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Suppose I've got a method that accepts an array and processes each element in it using Java's built in for-each loop, like this:

public static void myFun(SomeClass[] arr) {
    for (SomeClass sc : arr) {
        // Stuff is processed here
    }
}

This works just fine, but now I want to be able to pass the same method a List<SomeClass> instead. Am I destined to use Collection.toArray(T []), or is there a parameter I can use for myFun() that accepts any type that can be used in a for-each construct?

To clarify: I want a method signature that will accept any iterable object, be it a primitive array or a Collection. I can very easily write two methods, with one wrapping the other, but I'm just curious if there's a better way.

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Unfortunately the answer is no, as arrays do not implement Iterable. –  Steve Kuo Apr 20 '09 at 19:02

6 Answers 6

up vote 7 down vote accepted

I would suggest using Iterable, Collection or List as the parameter type.

IMO, collections should be preferred to reference arrays. If you happen to have an array Arrays.asList does the conversion nicely. Arrays.asList allows gets and sets back through to the array, but obviously not "structural" modifications which would change the array length.

myFun(Arrays.asList(arr));

You may have to use wildcards in extreme/general cases.

public static void myFun(Iterable<? extends SomeClass> somethings) {
    for (SomeClass something : somethings) {
        // something is processed here
    }
}

It is noteworthy that Collections.toArray and Arrays.asList work slightly differently. asList keeps the original array to back the collection, so changes to the collection will be reflected in the array. Collections.toArray makes a (shallow) copy of the collection data. Making a copy is often what you would want anyway if you are returning an array. Asymmetrically, if you are passing as an argument you generally do not copy (unless storing as a field).

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I agree; for cases like this I use Iterable since it imposes the least burden on implementors. And while it doesn't work with Object[] directly, it's trivial to bridge this with Arrays.asList(). –  erickson Apr 20 '09 at 18:36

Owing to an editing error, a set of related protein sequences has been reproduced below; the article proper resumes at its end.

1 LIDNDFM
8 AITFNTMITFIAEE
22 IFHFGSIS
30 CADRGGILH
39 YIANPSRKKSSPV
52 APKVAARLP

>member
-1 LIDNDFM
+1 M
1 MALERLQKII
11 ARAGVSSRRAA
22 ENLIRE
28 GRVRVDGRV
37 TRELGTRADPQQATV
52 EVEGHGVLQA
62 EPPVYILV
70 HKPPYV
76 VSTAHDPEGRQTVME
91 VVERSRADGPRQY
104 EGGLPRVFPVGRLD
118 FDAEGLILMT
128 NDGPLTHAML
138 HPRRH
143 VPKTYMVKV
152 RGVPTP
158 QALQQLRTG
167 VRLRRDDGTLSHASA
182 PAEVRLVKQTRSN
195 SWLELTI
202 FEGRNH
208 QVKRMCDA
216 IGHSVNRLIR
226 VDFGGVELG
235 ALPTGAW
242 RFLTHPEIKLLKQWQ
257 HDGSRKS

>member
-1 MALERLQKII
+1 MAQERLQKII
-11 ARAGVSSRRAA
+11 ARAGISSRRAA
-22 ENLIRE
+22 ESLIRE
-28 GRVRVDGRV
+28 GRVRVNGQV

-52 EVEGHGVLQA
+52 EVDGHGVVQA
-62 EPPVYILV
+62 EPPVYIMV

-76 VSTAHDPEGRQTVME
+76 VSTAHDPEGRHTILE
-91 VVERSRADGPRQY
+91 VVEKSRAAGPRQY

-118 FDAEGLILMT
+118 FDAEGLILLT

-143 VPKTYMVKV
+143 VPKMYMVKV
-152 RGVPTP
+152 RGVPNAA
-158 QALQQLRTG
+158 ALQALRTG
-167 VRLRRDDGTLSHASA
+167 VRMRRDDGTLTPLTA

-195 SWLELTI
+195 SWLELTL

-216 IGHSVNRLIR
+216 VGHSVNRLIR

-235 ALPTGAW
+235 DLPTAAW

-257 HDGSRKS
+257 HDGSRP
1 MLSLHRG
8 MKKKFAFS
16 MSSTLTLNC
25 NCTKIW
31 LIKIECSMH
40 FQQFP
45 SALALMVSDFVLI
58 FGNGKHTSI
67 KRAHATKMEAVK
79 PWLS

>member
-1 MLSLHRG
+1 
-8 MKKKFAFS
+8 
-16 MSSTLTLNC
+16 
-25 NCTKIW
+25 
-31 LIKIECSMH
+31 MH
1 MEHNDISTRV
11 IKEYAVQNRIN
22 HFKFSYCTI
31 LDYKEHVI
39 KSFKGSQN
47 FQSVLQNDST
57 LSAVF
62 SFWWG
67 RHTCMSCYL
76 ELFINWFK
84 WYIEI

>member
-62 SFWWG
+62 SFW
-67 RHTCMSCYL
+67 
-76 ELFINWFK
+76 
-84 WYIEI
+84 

Yeah. OTOH, the implementation might conceivable want the collection size before iterating, and most code still uses Collection. –  Tom Hawtin - tackline Apr 20 '09 at 18:37
    
Given that there doesn't seem to be a way to avoid asList() or toArray(), I agree with this logic the most; it makes sense to use Iterable instead of Object[] if I'm expecting input from both. –  Daniel Lew Apr 20 '09 at 21:52
    
(added a paragraph about asList vs toArray) –  Tom Hawtin - tackline Apr 20 '09 at 22:20

Use Iterable. That's what it's for.

As you said, Iterable won't handle arrays.

You don't want to use multiple methods wrapping each other. That rules out Arrays.asList and Collection.toArray.

So the answer to your question is no, there isn't a way. But if you can use Lists, why would you ever use arrays?

I would still go with Iterable here. I like it better than Collection because in the past I've had classes that implemented Iterable but were not collections; this made it easy for them to lazily retrieve values as needed, and I could use the foreach loop on them.

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2  
If you use Iterable as the parameter, then you get compile errors when you try to pass in primitive arrays. –  Daniel Lew Apr 20 '09 at 18:27
    
Ooh, hadn't thought of that. Let me think a bit... –  Michael Myers Apr 20 '09 at 18:28
    
Is Object[] Iterable?? –  Tom Hawtin - tackline Apr 20 '09 at 18:29
    
Well, I guess this is OO-related. Shouldn't you have to write a wrapper around the arrays? –  schnaader Apr 20 '09 at 18:30
1  
Arrays.asList(myArray) ? –  Adam Paynter Apr 20 '09 at 18:31

you cannot, java Arrays doesn't implements Iterable:

public static int sum(Iterable<Integer> elements) {
    int s = 0;

    for (int i : elements) {
        s += i;
    }